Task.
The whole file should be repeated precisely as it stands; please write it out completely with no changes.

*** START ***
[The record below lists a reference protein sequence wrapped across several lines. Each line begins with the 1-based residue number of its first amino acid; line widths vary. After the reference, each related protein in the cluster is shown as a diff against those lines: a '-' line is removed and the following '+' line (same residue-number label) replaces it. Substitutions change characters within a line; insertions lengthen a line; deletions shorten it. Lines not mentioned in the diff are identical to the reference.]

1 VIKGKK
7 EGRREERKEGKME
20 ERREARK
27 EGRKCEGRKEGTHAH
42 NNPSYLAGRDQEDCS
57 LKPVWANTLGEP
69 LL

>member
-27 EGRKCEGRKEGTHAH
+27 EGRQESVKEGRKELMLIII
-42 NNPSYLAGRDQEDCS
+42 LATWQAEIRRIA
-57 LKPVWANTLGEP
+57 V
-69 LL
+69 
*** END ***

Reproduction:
[The record below lists a reference protein sequence wrapped across several lines. Each line begins with the 1-based residue number of its first amino acid; line widths vary. After the reference, each related protein in the cluster is shown as a diff against those lines: a '-' line is removed and the following '+' line (same residue-number label) replaces it. Substitutions change characters within a line; insertions lengthen a line; deletions shorten it. Lines not mentioned in the diff are identical to the reference.]

1 VIKGKK
7 EGRREERKEGKME
20 ERREARK
27 EGRKCEGRKEGTHAH
42 NNPSYLAGRDQEDCS
57 LKPVWANTLGEP
69 LL

>member
-27 EGRKCEGRKEGTHAH
+27 EGRQESVKEGRKELMLIII
-42 NNPSYLAGRDQEDCS
+42 LATWQAEIRRIA
-57 LKPVWANTLGEP
+57 V
-69 LL
+69 